Urine Calcium

Updated: Jan 12, 2023
  • Author: Alina G Sofronescu, PhD, NRCC-CC, FAAC; Chief Editor: Sridevi Devaraj, PhD, DABCC, FAACC, FRSC, CCRP  more...
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Reference Range

Calcium is one of the most abundant minerals in the human body. It has roles as the primary component of the transmembrane electrical gradient, in bone mineralization, and as an enzyme cofactor in the coagulation cascade. The body normally keeps serum and intracellular calcium levels under tight control through bone resorption and urinary excretion. The reference ranges of urinary calcium are dependent on the diet and the ability of its intestinal absorption. 

  • Males: 25-300 mg/24-hour specimen*

  • Females: 20-275 mg/24-hour specimen*

  • Hypercalciuria: >350 mg/24-hour specimen

        (*These levels are reflective of individuals with average, unrestricted calcium intake, which is 600-800 mg/day.)

Furthermore, accurate interpretation of urine calcium concentration should be done in relation to glomerular filtrate (GF), considering the following equation:

                   UCa(mg/100 ml GF) = [UCa (mg/dl) X Serum Creatinine (mg/dl)] / Urine Creatinine (mg/dl)

A value exceeding 0.16 mg/100 ml GF suggests an intense osteoclastic activity and bone resorption, and it is useful is evaluating renal stone disease and high turnover osteoporosis. [1]




For persons with an average daily calcium intake of 600-800 mg, daily calcium excretion is normally as follows:

  • Males: 25-300 mg

  • Females: 20-275 mg

The following conditions increase daily calcium excretion:

The following drugs are also sources of increased daily calcium excretion:

  • Calcium salts

  • Acetazolamide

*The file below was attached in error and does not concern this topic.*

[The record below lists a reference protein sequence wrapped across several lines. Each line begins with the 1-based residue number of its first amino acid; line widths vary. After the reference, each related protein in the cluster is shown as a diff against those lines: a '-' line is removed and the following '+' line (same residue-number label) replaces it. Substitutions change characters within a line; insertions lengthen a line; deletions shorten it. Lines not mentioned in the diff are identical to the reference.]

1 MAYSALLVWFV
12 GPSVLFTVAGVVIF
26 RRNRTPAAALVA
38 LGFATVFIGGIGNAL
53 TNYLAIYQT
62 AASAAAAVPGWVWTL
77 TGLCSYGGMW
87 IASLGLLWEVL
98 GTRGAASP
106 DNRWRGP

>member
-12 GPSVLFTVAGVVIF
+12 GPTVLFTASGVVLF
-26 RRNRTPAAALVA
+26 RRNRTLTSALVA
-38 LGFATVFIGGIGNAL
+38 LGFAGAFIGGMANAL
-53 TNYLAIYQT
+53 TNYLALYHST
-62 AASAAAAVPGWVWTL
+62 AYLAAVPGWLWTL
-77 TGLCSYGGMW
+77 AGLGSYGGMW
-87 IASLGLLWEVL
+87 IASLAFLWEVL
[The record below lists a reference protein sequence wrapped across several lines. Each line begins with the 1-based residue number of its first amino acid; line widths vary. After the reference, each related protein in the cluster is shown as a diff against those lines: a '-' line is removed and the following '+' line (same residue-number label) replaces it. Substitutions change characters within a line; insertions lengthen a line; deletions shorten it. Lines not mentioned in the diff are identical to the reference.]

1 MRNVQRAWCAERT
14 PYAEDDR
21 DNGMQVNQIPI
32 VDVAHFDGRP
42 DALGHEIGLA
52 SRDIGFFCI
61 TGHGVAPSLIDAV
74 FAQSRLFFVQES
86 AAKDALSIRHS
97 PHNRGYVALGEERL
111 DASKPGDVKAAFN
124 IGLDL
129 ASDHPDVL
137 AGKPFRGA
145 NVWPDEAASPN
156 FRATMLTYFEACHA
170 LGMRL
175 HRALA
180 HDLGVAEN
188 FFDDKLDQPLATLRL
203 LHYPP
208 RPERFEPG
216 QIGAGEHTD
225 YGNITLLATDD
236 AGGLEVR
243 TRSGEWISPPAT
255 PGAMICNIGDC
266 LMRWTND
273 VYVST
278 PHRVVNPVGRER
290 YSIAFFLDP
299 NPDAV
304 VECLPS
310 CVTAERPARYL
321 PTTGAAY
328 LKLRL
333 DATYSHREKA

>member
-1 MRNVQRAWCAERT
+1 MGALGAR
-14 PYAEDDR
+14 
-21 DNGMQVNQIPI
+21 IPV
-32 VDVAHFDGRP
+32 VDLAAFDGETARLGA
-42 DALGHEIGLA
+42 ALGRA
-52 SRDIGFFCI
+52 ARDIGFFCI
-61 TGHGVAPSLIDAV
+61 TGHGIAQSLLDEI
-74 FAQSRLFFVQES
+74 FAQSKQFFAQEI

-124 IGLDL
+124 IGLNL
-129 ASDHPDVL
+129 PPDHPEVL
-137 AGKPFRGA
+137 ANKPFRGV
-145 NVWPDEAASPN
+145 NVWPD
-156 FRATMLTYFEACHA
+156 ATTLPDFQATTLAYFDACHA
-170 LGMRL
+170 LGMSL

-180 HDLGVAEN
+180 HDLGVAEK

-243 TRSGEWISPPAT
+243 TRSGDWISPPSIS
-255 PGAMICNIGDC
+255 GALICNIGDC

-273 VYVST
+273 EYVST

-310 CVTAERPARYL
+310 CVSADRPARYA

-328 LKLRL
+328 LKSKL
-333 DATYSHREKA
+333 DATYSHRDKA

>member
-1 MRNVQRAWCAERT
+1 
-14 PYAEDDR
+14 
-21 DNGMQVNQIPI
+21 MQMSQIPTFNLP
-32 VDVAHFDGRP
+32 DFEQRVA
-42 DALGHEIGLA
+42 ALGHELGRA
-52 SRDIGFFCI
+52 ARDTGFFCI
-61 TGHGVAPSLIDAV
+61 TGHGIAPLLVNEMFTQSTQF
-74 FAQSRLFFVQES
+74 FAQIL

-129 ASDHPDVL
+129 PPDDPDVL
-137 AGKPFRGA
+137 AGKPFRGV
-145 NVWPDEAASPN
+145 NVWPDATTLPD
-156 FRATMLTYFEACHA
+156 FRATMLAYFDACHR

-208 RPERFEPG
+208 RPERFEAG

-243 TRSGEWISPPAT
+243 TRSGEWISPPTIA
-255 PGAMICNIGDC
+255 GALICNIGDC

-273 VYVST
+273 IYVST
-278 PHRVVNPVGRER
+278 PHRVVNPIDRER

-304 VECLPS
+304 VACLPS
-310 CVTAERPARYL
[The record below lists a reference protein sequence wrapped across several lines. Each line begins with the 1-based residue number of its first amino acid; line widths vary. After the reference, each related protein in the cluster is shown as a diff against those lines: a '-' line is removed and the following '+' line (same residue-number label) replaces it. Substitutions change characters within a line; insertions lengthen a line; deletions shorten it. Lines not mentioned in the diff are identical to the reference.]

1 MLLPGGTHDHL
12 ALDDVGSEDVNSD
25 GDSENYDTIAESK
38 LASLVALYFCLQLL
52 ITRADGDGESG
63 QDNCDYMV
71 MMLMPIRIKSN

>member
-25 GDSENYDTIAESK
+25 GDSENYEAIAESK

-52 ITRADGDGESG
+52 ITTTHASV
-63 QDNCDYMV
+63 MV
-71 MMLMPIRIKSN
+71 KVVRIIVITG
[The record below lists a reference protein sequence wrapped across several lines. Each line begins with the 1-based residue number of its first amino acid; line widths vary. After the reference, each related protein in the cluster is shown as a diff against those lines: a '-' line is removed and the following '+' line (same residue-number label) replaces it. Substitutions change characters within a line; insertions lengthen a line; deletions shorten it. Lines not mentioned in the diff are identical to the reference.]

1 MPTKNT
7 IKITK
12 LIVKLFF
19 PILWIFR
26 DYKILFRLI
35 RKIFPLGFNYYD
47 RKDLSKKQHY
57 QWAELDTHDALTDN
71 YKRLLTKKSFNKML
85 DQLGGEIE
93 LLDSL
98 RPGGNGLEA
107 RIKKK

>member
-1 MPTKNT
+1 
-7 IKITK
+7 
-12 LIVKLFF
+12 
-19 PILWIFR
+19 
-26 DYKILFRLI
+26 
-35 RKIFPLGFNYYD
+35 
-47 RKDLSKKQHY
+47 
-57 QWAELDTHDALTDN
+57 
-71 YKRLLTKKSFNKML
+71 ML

• Cholestyramine

  • Corticosteroids

  • Dihydrotachysterol

  • Initial diuretic use - Eg, furosemide

  • Excessive litium (via inducing hyperparathyroidism) [3]

  • Excesive administration of PTH

Absorptive hypercalciuria (increased calcium absorption by the gut leading to high excretion of calcium in the urine) may be reduced with dietary restriction. This distinguishes these patients from those whose hypercalciuria has resulted from hyperthyroidism, hyperparathyroidism, or Paget disease, as well as from persons with “renal leak” calciuria (which occurs in renal tubular acidosis). [4]

The following conditions decrease daily calcium excretion:

Daily calcium excretion can also be reduced by the following drugs:

  • Aspirin

  • Bicarbonate

  • Chronic diuretic use (eg, thiazides, chlorthalidone)

  • Estrogens

  • Indomethacin

  • Lithium (well-controlled doses)

  • Neomycin

  • Oral contraceptives

For further reading, please see the Medscape Reference topic Hypercalciuria.


Collection and Panels

Collection details are as follows:

  • Container/tube: Plastic 10-mL urine tube (Supply T068) or a clean, plastic aliquot container with no metal cap or glued insert

  • Specimen volume: 10 mL; mark the total 24-hour volume on the requisition and on the specimen container

  • Specimen stability: Refrigerated (preferred), frozen, and ambient 7 days

Collection instructions are as follows:

  • 24-hour collection, 24-hour volume required

  • No preservative

  • Refrigerate specimen within 4 hours of completion of 24-hour collection

  • For multiple collections, the addition of preservative or application of temperature controls must occur within 4 hours of completion of the collection

It is recommended that urine specimens should be collected in containers containing low concentration of acids (most communly HCl) to avoid precipitation of calcium salts (eg, calcium oxalate). When such containers/acids are used, patients and laboratories should be carefull regarding their safety when handling and/or mixing the specimen. Also, the measured concentration should be corrected to acount for volume dilution by the acid solution. [1]

When specimens are collected without acid solutions, they must be acidified for 1 hour before testing and carefully mixed. [1]